An afternoon for coastlines

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“Coastlines” is a word that encompasses more of the world than many people realize. About 2.4 billion people (around 40% of the world’s population) live within 100 km (60 miles) of a coast. And more than 600 million people (about 10% of the global population) live in coastal areas—places that are less than 10 meters above sea level… places that for millennia have served as important crossroads and cradles of life… places which are now experiencing sea level rise, a threat that links us, as it threatens the fabric of our lives.

“Our” lives… hm… I write this blogpost as somebody who was born by the sea, and cannot imagine life without a coastline to turn to. My affection for coastlines– as a reality and also as a metaphor for dialogue and a certain bravery—is fierce. Just as Walt Whitman sounded his “barbaric yawp over the rooftops of the world,” I often find myself hoping to stretch my voice from one shoreline to the next, letting my love for this particular ecology be carried by many tides.

Sometimes, when I am in Washington, DC, away from the ocean, I feel a certain restlessness… as if there is something about being close to the sea that is peaceful and reassuring, even when it isn’t. I cannot help but think that this feeling isn’t only personal, but also a reflection of the fact that the stories that tend to take place on coastlines have much to offer the rest of the world.

For this reason, I’ve long harbored a desire to have a conversation about coastlines in DC, and see what people in this different “geography” would make of it. At Shores of Exchange, this conversation at last began to take place!

Shores of Exchange was an afternoon of conversation, laughter and music, co-created by the half a dozen or so people who attended. Some of us had lived on one coastline or another; others grew up in land-locked places with diasporic lineages that took them back to the sea; still others had been brought to shorelines not by family but by their musical curiosity or their interests in social and environmental justice. We were a multi-faith ensemble (so to speak), and our lives had, at one point or another, brought us into close connection with geographies in India, Pakistan, Sri Lanka, Kenya, Ethiopia, Colombia, Peru, Italy, Puerto Rico, and the United States. Musically speaking, we brought to the space a guitar, an oud, and several voices.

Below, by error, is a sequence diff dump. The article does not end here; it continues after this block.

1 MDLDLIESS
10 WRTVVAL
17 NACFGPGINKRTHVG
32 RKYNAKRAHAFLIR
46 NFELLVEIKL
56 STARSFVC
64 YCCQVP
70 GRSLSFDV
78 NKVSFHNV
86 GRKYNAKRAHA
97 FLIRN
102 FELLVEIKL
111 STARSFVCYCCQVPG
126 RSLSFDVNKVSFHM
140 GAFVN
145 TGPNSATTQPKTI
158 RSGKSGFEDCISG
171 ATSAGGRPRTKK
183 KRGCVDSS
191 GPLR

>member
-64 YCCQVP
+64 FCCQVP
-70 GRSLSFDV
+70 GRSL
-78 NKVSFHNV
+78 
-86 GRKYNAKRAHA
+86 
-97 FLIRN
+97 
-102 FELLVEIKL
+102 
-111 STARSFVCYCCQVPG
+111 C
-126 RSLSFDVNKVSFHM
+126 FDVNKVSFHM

With a subject as expansive as the world’s coastlines, and with such a diversity of experiences present, how does a conversation begin? And an even more intimidating question—how does it proceed?

The theme of coastlines resonated very differently for each of us. Some of us were interested in the lived experience of being closely tied to a coastline. Others were interested in history, or in music, or in spirituality, or in sub-themes of encounter and coexistence along the world’s shores. Ultimately and unsurprisingly, the afternoon took us in each of these directions. Over cups of tea and sangria and fruit and chaat (a popular South Asian street food), we exchanged thoughts on a number of topics: the connections between geography and violence; the way that music can serve as a window into the details of how people interact in a given place; the striking similarities between musical cultures in disparate coastal regions, and the possible reasons for this; and, inevitably and of course, the difference between the Miss World and Miss Universe pageants.

Throughout, we listened to a playlist that included music from all of the world’s major coastal regions. Speaking and singing, speaking and playing, we multitasked our way through a jam that included musical elements from the Sahel, the Indian Ocean– and (for my part), the placelessness that I think will always be a part of how I regard and make use of my human voice. Singing songs I knew and humming songs I didn’t, I felt the ineffable universality that is sometimes present when cultures meet. It was a positive feeling, and it is affirmed now as I listen to my favorite soundtrack of all time, which I encountered far, far away from any coast ;).

Was Shores of Exchange a one-time afternoon? Probably not—the question of how to bring the realities facing coastlines into the political and social discourses of Washington does not feel resolved. If anything, it is a challenge that feels bigger now than it did twelve hours ago. At the same time, I look forward to seeing how the conversation we just had seeps into me, and into the others who were a part of it.

Perhaps in the music, and the chats, and the speculations about Miss World and Miss Universe, there is a certain humor, or creativity, or spirit that can help us in the challenging times that we live in. Can this city, DC, be touched by these sorts of conversations? Can such dialogues effect a change in the political climate, and lead people in power to make the right decisions for our planet’s coasts? People who have known me a long time will laugh at the “broken record” nature of this last musing, the way any discussion with me about Washington eventually comes back to this. But so it is.

This is part of my barbaric yawp for the world’s coasts. I look forward to hearing yours.

One thought on “An afternoon for coastlines

  1. Sometimes I hesitate to respond after reading many of your writings because I know my words could never come close to the level that you are at, but I sure ENJOY all of your writings just the same! 🙂 Un abrazo

    Liked by 1 person

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